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I have been trying to incorporate CCD linear array into my circuit. However, I have never dealt with electric shutter functions which are necessary to operate the CCD. Here is the link to the datasheet (pg 2,6-8): http //oceanoptics.com/wp-content/uploads/Toshiba-TCD1304AP-CCD-array.pdf

Here are the parts that I'm struggling with. From the figure shown below, I know I need to have some sort of "function generation" for three inputs.

enter image description here

Here is the waveform as a function of time, which has to be maintained.

enter image description here

Well, I have never done anything as complicated as before, I don't know where to start, any pointers would be good. I'm hoping to do this in raspberry pi 3.

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  • \$\begingroup\$ I done, some years ago, a similar task to drive a Sony CDD. I built the logic circuit with a PLD. \$\endgroup\$
    – Antonio
    Commented Dec 5, 2016 at 13:15
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    \$\begingroup\$ @Antonio Do you think I can achieve this sort of shutter responses with fast inverter IC chips (nxp.com/documents/data_sheet/74HC_HCT04.pdf). Your help in this would be immense. \$\endgroup\$
    – pozza
    Commented Dec 11, 2016 at 22:06
  • \$\begingroup\$ The logic gate you linked may be good, but take care about the propagation delay. You can try. \$\endgroup\$
    – Antonio
    Commented Dec 12, 2016 at 15:45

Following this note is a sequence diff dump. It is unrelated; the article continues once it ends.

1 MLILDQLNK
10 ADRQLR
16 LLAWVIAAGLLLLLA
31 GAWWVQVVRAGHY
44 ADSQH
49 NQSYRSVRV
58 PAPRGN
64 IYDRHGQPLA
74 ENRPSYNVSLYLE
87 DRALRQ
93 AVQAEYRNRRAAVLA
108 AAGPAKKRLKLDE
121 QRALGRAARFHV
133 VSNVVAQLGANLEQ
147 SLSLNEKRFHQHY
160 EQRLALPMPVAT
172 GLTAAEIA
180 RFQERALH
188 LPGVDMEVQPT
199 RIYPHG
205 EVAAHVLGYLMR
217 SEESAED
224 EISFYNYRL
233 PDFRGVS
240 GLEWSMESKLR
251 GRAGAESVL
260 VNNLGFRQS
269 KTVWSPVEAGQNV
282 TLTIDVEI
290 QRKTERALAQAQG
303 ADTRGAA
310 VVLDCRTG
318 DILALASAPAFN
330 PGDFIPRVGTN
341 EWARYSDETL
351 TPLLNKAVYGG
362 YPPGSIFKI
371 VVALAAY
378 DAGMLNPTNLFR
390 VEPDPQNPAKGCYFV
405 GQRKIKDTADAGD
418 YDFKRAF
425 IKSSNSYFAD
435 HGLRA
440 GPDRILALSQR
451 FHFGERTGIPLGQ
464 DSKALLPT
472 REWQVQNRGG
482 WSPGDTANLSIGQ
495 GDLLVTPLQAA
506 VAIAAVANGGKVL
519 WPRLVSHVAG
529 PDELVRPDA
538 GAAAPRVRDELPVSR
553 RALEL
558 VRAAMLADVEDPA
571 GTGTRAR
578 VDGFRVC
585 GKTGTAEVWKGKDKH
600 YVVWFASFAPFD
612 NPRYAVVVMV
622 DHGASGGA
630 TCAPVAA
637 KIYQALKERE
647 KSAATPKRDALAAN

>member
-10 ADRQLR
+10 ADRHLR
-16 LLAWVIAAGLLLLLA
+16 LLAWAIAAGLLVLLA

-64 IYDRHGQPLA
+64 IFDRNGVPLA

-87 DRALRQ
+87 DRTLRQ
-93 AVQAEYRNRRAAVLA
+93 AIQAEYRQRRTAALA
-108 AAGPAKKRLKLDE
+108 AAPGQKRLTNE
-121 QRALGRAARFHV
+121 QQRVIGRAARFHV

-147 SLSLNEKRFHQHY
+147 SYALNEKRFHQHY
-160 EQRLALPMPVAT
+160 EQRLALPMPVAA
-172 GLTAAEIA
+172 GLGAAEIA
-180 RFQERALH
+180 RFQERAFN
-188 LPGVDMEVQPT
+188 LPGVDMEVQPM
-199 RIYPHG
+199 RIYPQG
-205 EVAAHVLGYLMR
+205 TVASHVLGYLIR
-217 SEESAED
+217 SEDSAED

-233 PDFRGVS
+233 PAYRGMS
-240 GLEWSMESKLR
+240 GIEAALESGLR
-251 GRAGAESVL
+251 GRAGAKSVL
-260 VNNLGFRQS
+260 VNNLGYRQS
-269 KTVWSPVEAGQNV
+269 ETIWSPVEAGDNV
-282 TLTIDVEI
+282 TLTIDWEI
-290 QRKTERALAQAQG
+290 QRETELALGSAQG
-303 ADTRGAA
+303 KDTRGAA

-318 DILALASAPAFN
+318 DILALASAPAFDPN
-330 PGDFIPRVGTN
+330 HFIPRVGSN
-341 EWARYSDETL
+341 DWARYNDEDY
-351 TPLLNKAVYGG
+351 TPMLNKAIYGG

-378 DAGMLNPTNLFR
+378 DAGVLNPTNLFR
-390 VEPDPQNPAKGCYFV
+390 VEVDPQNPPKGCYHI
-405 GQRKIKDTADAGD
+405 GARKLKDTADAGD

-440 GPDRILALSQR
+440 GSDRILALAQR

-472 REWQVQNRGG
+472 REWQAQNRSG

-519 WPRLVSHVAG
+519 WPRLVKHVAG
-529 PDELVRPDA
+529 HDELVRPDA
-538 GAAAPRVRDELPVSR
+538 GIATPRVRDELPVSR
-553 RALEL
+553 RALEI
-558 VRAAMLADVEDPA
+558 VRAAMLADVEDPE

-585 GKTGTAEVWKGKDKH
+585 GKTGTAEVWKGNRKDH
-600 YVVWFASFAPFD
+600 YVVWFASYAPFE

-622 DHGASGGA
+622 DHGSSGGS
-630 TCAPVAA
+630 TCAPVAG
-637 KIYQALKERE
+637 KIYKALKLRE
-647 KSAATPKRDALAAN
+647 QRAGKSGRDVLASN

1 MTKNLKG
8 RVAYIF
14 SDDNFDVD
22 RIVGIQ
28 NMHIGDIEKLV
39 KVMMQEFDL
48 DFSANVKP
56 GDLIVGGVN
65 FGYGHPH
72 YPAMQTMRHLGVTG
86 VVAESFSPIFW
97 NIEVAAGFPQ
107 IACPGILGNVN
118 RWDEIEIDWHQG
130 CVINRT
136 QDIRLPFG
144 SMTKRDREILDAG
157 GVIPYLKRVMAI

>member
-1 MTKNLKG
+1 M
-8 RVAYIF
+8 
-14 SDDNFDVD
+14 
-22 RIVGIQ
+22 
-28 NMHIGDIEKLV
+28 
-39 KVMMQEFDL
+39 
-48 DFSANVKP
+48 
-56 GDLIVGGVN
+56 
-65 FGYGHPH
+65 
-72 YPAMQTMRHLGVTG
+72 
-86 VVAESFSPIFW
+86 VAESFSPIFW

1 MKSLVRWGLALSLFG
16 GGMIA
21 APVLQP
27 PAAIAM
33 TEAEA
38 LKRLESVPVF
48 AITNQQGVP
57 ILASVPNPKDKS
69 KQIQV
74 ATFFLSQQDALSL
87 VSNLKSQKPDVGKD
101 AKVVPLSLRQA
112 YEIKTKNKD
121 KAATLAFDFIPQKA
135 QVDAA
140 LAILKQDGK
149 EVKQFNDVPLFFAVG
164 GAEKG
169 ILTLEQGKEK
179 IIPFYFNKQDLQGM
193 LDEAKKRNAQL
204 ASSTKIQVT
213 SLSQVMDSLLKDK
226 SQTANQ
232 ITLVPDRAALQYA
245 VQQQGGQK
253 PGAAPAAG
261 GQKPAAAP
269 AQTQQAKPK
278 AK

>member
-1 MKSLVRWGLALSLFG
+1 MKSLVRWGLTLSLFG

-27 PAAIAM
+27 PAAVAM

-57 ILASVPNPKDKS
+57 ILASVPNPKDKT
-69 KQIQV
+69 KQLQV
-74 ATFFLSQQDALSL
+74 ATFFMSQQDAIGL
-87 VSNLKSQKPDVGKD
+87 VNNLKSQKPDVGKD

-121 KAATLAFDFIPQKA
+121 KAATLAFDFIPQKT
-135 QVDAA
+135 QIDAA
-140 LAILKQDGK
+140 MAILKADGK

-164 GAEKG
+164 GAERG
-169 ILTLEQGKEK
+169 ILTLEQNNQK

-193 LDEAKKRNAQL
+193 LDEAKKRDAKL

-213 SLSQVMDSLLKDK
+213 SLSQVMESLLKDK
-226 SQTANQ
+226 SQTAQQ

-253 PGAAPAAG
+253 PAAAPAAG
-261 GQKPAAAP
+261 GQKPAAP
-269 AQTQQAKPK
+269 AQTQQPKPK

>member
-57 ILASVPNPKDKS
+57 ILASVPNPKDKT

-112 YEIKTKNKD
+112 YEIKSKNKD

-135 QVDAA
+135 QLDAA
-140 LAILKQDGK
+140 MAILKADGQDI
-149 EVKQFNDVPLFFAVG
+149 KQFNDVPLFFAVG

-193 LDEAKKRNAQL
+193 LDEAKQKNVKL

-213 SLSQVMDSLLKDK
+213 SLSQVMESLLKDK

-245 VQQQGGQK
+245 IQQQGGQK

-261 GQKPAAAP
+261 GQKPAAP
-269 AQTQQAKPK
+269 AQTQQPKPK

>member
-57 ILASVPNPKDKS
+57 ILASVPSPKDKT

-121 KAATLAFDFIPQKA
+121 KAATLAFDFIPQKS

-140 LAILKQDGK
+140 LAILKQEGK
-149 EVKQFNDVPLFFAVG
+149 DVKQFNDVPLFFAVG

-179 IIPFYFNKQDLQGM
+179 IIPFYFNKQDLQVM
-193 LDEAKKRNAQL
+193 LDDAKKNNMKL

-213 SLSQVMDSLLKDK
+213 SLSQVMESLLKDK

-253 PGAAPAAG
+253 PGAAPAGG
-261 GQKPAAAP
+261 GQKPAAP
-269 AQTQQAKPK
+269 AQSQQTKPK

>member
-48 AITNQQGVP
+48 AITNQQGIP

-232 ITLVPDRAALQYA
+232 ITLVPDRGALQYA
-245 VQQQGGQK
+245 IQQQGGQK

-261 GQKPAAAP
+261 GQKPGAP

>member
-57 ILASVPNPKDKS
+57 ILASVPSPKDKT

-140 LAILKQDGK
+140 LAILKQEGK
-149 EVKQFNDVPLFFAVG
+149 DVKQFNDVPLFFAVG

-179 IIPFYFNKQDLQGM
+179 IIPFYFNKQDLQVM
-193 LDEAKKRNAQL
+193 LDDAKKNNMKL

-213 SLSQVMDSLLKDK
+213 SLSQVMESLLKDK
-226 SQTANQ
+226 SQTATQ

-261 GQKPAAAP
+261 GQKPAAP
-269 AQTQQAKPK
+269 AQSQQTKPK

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    \$\begingroup\$ You'll probably want an oscilloscope or logic analyzer, and be familliar with writing low level drivers \$\endgroup\$
    – Voltage Spike
    Commented Jan 5, 2017 at 17:44

2 Answers 2

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You should be able to do this directly by connecting Master clock, shift gate and integration clear gate directly to the GPIO on the PI. The 3.3V signal from the GPIO should be within the limits stated in the CCD datasheet.

Write a loop that does the low level switching of the GPIO to mirror the required waveforms from the datasheet.

See this article on tips on getting good performance when using the GPIO: http://codeandlife.com/2012/07/03/benchmarking-raspberry-pi-gpio-speed/

And also this article for code-examples for direct access to the GPIO: http://elinux.org/RPi_GPIO_Code_Samples#Direct_register_access

The main challenge is to switch the GPIO fast enough for the master clock, but this can be solved by writing directly to the low-level GPIO registers. The hardest part might be to synchronize the switching of ICG and Master clock to keep the signal within the 20ns limit, but this can be done by switching Master Clock and ICG in a single write to the GPIO-registers. Or you can simply perform the switching of Master Clock after you have flipped the ICG.

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I won't say it can't be done with the rpi, but using the PRU on beaglebone or simply an MCU with timers will make your life much easier.

Have a look at tcd1304.wordpress.com for driving and reading a TCD1304AP or TCD1304DG with an STM32F4 ARM processor. The site should have most everything to get you started.

If you're more an arduino/atmel kind of person take a look at:
http://davidallmon.com/pages/ad7667-spectrograph
I didn't look to closely at the code, but I think he drives the TCD1304 by carefully adjusting the number of instructions in his program loops (please do correct me if I'm wrong).

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